How to meet sales goals
By Drew Stevens PhD

Many selling professionals and even
entrepreneurs are constrained with
trying to meet their weekly and annual
goals. Times are difficult and challenging
and the need to meet quota goals is stressful. There are a number of things one can do
to help ease the pressure and ensure they meet goals.

Feedback -- One of the necessary rules of selling is constant feedback from
management. It is flabbergasting to me when employees do not understand their goal
placement midway through the year and even more disconcerting when management
communication only occurs in the fourth quarter. Similar to a coach on the football
field maneuvering his troops, feedback is vital.

Metrics -- It is interesting to view how sales are measured, some in calls per day,
earned commissions and goals by management. First, unless management truly
understands the territory and the plethora of issues then selling professionals must be
involved in this strategic process. Management derives numbers based on stakeholder
value yet might not be familiar enough to denote territory growth. Second, sales must
never be measured in calls per day. Once former client drives its sales team to make 50
calls per day. Professionals are prohibited from making personal calls. This will only
lead to burn stress and burn out. To combat attrition, sales cannot be measured in call
production but rather the true value- sales. If a selling professional makes quota after
five calls does this denote failure. Rethink your selling metrics.

Selling as Sport -- Selling your business or your firm's product required unending
passion. It is baffling to find selling professionals that believe they work an eight-hour
day. Selling is a profession and a sport. You must love what you do and love what you
sell. The latter denotes that selling is a twenty four hour 365-day process. While it does
not mean you cannot turn off and relax in order to be the best in your field you must
be selling all the time.

Differentiation -- Today's selling professional must be more astute and different from
the competition. There is way too much of it. To be heard over the pandemonium, it is
paramount for selling professionals to be different. For one, refrain from cold calling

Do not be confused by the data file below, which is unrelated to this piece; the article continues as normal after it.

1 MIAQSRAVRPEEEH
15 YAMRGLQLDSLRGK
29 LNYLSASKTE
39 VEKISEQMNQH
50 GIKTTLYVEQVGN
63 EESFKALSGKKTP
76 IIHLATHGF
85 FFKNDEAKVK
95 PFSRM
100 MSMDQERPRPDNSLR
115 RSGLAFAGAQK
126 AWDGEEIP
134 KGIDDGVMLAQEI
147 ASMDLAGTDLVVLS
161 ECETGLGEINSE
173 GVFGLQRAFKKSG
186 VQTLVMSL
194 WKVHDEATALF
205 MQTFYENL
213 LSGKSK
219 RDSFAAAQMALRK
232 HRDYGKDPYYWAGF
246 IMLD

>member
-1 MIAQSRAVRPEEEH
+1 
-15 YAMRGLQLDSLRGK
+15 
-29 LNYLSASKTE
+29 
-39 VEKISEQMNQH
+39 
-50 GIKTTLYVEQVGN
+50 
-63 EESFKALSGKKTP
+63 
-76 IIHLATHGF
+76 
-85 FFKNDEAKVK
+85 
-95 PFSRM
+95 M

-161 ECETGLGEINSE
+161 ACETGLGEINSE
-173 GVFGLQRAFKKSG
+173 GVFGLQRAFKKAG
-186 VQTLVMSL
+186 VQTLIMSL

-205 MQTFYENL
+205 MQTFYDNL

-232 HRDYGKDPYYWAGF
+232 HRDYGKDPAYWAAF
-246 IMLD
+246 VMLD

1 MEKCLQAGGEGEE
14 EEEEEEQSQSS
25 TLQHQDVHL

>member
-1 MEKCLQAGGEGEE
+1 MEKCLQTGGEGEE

everyone does it and no one is successful. When was the last time you noticed a
wealthy cold calling insurance agent? Refrain from networking events. Too many
professionals frequent events to visit old friends. That is for the weekend. Attend
events that will garner opportunities for business. Be artful and discover new
opportunities to be different from the crowd.

Reach Decision Makers -- The greatest challenge of any business professional is
meeting with the person that can make the ultimate purchase decision. Refrain from
spending too much time with people that will not or cannot provide opportunities.
Your first question during the prospecting stage is to decipher who the decision maker
is. Ask the question, "How is a decision made within the organization". Or, "Who in
your organization is responsible for making the ultimate decision?"

Closing -- Too many professionals find it difficult to ask the question, "Do you want to
buy one"? Sales are made with closing. If you want to sell more, you must gain
commitment. It is vital that you ask the question. "Is there anything preventing our
working together at this point?" or "How quickly are you ready to being once you
review the proposal?" Gain commitment and close quicker.

Value -- Prospects are more willing to accept you if you come prepared to assist them
with value. Speak to them from the understanding of the value you provide that
corrects the current client condition. Prospects seek remedies to current pains and
better and faster sales will come by illustrating how your product/service improves
the condition.

Customer Loyalty -- Loyal customers return, consistently and regularly. Loyal
customers tell others and loyal customers make your job easier. When you service
clients from inception through sales to service you enthrall them with opportunities
that create memorable emotions. And, consumers make emotional decisions, so the
more frequent and enthusiastic the service the easier to obtain referrals and
testimonials from your clients. Prospective clients will flock due to word of mouth and
the buzz that surrounds you.

Selling today is similar to climbing a mountain with swim trunks while carrying a
tiffany glass. You must be more agile than you competitors and more aggressive too.
Variation helps to distinguish you from the pack. Dissident attitudes and behaviors
garner attention and instigate change. If sales are stalled, instill change and create new

About the author: Drew Stevens Phd works with organizations to maximize sales in
less time. Drew can assist your organization with sales or customer service. Order his
latest book now, Split Second Selling available on or at his website,
to the Finishing Line.

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